The Fed has financial stability as one of its three targets for monetary policy (inflation at 2% and full employment being the other two of course). All other central banks are less explicit but mimic the Fed when push comes to shove. The odds of the financial system’s instability overriding inflation concerns have risen appreciably.
Inevitably, a regional US banking issue with two banks gone and then a major global bank merged hurriedly in Switzerland has raised the spectre of a rerun of the GFC (Global Financial Crisis) and resultant financial instability that risks a harder landing and an undershoot in inflation.
However, a tightly regulated big banking sector has created a far more stable financial system, which, in the words of the Fed during the pandemic, has been a “source of strength, not weakness“. This may seem like an odd statement to make at the outset, but elevated market volatility due to fear does not simply mean that the banking system is weak.
Below are a few comforting and significant differences between where we are now and the GFC:
- The major banks are very well capitalised and have high levels of liquidity, including diverse deposits from consumers and companies.
- Balance sheets are less leveraged, and all major banks have a far better handle on risks and are far more transparent in showing the assets on the balance sheets. This was one of the key parts of the 3-Pillar redrawing of bank regulations post-GFC.
- Bad loan provisions have been raised in line with tougher macroeconomic conditions ahead of the expected macro downturn and ahead of the potential worsening in loan books.
- Stress tests for the biggest banks have played a key role in restoring confidence over the past decade.
- There are strict regulations surrounding the types of assets that count towards cash or near cash items, with the focus on short duration.
- Overall costs have been reduced significantly while revenues have increased thereby increasing the efficiency of banks.
There are areas of concern that may well weigh heavily on policymakers:
- The US regional banks have taken on extra risks as regulations were diluted and stress tests were watered down.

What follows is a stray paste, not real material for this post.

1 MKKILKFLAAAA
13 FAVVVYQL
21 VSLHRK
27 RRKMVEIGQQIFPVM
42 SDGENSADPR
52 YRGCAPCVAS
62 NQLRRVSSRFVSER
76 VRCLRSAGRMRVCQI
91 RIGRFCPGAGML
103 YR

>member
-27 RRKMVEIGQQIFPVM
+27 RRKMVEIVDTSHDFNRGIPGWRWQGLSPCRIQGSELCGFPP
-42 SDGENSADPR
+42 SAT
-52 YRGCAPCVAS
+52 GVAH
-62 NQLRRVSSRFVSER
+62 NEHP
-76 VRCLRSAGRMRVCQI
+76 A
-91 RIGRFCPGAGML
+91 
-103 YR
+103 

- There have been huge inflows into money market funds run by major banks such as JP Morgan as depositors look for safe havens.
- The regulations for liquidity management at regional banks were diluted, with Silicon Valley Bank (SiVB) an extreme case in the risks that were undertaken. However, the issue is that the Fed was unaware.
- US regional banks have also begun to dominate the real estate (both residential and commercial) market, which was already battling with a significant step up in interest rates and could face significantly higher levels of delinquencies.
- Loan practices were already being tightened and there is now a danger that the flow of capital to consumers and SMEs (small and medium-sized enterprises) will be compromised. This has already been seen in the tighter lending standards.
- Default rates for higher-yielding companies are still close to historic lows but will inevitably move higher as refinancing conditions get tougher for leveraged companies.
All of this results in increased economic risks for consumers and businesses, even as big banks maintain their solvency and strong balance sheets. The danger lies in the possibility that further efforts to implement more stringent regulations could ultimately lead to even tighter financial conditions, thus further undermining economic confidence. Both the Bank of England’s Governor, Andrew Bailey, and Michael Barr, the Fed’s Vice Chair of Supervision, have strongly hinted at the possibility of tighter regulations in the near future, while emphasizing the overall strength of the banking system. Although a full-blown banking crisis that affects large banks is unlikely, this does not necessarily translate to immediately calmer economic conditions or reduced market volatility.
To find more about the latest house views from London & Capital’s Investment Desk, read the full AndPapers Q2 2023 here.
 The three main pillars are: minimum capital requirements (Pillar 1), supervisory review (Pillar 2) and market discipline (Pillar 3).